In [7]: cs=pychemia.crystal.CrystalSymmetry(fcc)

In [8]: cs.number()
Out[8]: 225

In [9]: cs.symbol()
Out[9]: 'Fm-3m'


Both the space group number and the International symbol are accessible from the CrystalSymmetry object. Now we can use the CrystalSymmetry object to recreate the convenctional FCC cell:

In [10]: fcc_conv=cs.refine_cell()

In [11]: fcc
fcc       fcc_conv

In [12]: fcc_conv
Out[12]: Structure(symbols=['Au', 'Au', 'Au', 'Au'], cell=4.05, reduced=[[0.0, 0.0, 0.0], [0.0, 0.5, 0.5],
[0.5, 0.0, 0.5], [0.5, 0.5, 0.0]], periodicity=True)

In [11]: print(fcc_conv)
4

Symb  (             Positions            ) [     Cell-reduced coordinates     ]
Au  (     0.0000     0.0000     0.0000 ) [     0.0000     0.0000     0.0000 ]
Au  (     0.0000     2.0250     2.0250 ) [     0.0000     0.5000     0.5000 ]
Au  (     2.0250     0.0000     2.0250 ) [     0.5000     0.0000     0.5000 ]
Au  (     2.0250     2.0250     0.0000 ) [     0.5000     0.5000     0.0000 ]

Periodicity:  X Y Z

Lattice vectors:
4.0500     0.0000     0.0000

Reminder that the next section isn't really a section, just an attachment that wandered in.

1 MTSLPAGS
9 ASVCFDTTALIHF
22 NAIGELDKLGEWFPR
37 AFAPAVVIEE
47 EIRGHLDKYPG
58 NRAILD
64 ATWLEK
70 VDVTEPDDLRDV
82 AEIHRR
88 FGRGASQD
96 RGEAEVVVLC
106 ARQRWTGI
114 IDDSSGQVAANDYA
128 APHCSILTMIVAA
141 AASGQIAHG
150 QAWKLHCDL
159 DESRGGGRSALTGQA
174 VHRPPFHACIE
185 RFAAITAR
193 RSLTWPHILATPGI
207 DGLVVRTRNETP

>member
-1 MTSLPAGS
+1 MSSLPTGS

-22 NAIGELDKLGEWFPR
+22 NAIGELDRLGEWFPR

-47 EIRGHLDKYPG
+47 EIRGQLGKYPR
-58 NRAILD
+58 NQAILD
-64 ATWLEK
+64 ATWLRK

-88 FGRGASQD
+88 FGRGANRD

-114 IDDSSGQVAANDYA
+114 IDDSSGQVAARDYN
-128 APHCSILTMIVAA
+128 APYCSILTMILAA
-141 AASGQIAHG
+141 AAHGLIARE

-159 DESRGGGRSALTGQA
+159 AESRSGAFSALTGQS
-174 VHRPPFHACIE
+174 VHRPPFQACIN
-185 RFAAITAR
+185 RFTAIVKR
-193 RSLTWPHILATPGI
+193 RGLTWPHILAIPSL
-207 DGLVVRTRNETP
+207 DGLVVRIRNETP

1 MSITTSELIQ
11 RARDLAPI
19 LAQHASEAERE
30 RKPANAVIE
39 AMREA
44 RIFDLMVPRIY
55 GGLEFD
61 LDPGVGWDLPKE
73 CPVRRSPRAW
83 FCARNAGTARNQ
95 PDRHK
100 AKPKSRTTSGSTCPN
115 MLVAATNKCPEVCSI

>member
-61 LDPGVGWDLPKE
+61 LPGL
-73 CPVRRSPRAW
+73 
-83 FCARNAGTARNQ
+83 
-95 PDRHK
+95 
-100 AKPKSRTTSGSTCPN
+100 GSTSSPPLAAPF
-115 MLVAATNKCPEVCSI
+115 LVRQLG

0.0000     4.0500     0.0000
0.0000     0.0000     4.0500


The lattice vectors are now making a cube, and the structure is made of 4 gold atoms. Now we can want to create a supercell, 2x2x1 using the supercell method:

In [13]: fcc221=fcc_conv.supercell(size=(2,2,1))

In [14]: print(fcc221)
16

Symb  (             Positions            ) [     Cell-reduced coordinates     ]
Au  (     0.0000     0.0000     0.0000 ) [     0.0000     0.0000     0.0000 ]
Au  (     0.0000     2.0250     2.0250 ) [     0.0000     0.2500     0.5000 ]
Au  (     2.0250     0.0000     2.0250 ) [     0.2500     0.0000     0.5000 ]
Au  (     2.0250     2.0250     0.0000 ) [     0.2500     0.2500     0.0000 ]
Au  (     0.0000     4.0500     0.0000 ) [     0.0000     0.5000     0.0000 ]
Au  (     0.0000     6.0750     2.0250 ) [     0.0000     0.7500     0.5000 ]
Au  (     2.0250     4.0500     2.0250 ) [     0.2500     0.5000     0.5000 ]
Au  (     2.0250     6.0750     0.0000 ) [     0.2500     0.7500     0.0000 ]
Au  (     4.0500     0.0000     0.0000 ) [     0.5000     0.0000     0.0000 ]
Au  (     4.0500     2.0250     2.0250 ) [     0.5000     0.2500     0.5000 ]